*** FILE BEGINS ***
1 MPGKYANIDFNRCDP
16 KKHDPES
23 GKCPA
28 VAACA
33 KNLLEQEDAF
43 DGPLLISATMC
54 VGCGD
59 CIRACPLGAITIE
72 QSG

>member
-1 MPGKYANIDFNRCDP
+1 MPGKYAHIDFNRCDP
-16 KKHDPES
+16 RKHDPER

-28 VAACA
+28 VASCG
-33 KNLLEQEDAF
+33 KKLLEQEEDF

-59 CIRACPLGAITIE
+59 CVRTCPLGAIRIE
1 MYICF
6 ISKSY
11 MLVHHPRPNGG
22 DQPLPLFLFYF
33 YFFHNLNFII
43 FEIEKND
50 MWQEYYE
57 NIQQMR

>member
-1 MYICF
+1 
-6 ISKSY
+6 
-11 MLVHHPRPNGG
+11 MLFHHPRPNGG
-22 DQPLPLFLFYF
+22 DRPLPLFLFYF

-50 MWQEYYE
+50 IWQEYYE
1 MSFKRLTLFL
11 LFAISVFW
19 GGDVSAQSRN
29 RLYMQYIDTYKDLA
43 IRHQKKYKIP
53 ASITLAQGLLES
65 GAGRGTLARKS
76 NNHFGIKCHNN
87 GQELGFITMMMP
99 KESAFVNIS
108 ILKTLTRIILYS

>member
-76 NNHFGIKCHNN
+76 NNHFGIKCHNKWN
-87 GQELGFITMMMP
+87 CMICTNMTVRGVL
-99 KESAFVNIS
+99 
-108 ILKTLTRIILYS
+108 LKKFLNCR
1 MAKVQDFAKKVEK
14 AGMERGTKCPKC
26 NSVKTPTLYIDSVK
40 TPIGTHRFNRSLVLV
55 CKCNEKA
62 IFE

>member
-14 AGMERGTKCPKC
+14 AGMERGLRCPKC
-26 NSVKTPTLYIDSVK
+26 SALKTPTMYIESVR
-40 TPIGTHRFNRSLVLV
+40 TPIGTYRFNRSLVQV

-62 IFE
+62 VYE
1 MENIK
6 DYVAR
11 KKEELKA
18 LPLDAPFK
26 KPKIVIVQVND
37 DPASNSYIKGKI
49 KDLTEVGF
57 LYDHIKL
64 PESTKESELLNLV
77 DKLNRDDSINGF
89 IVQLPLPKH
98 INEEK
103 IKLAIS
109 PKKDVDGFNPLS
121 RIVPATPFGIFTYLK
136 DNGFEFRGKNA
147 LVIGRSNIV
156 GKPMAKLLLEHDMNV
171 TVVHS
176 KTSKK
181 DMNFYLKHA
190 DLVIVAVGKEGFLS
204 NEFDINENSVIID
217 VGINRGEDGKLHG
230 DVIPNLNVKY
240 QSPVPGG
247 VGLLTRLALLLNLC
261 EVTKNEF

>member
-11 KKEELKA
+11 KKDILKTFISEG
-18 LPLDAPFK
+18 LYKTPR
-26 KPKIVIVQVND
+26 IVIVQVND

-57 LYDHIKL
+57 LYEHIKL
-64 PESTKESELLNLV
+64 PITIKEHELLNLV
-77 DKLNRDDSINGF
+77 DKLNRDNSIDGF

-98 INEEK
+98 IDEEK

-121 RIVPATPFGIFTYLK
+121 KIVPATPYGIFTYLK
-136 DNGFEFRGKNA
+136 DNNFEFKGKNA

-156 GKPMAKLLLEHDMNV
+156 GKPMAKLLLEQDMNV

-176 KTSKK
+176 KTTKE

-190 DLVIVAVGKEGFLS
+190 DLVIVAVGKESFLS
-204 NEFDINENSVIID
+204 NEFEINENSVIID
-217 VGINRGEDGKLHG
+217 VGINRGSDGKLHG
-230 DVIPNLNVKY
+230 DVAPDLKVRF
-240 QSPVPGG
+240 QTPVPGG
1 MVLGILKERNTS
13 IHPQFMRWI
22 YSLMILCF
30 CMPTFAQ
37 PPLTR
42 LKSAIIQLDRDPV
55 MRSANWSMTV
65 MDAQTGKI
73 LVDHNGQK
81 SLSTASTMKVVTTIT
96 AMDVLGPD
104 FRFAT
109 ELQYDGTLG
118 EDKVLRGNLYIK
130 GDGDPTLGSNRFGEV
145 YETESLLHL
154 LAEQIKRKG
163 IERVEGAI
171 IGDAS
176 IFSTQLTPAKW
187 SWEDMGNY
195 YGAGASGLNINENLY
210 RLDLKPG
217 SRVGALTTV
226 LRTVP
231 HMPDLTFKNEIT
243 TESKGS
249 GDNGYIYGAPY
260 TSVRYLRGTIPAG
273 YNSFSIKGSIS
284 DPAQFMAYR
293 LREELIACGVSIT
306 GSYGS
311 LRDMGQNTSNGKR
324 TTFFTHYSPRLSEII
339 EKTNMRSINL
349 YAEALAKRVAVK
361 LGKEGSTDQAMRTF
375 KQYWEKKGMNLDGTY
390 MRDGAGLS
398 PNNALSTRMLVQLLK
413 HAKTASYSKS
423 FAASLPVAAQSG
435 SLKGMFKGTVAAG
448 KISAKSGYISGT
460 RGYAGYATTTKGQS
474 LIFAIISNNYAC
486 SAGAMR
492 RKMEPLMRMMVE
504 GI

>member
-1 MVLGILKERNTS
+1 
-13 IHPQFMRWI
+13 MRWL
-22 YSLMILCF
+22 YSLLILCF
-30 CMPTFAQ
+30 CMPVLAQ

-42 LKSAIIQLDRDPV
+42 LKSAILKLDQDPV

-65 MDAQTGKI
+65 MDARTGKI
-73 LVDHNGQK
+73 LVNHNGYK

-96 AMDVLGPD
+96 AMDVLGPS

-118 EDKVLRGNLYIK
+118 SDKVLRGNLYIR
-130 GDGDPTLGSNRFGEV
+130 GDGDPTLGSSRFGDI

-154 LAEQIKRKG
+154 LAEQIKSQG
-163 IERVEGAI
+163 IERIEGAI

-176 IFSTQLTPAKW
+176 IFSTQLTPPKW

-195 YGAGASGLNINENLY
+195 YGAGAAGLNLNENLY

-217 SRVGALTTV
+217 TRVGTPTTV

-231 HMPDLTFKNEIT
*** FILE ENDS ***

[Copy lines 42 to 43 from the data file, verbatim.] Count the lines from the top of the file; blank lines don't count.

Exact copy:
19 GGDVSAQSRN
29 RLYMQYIDTYKDLA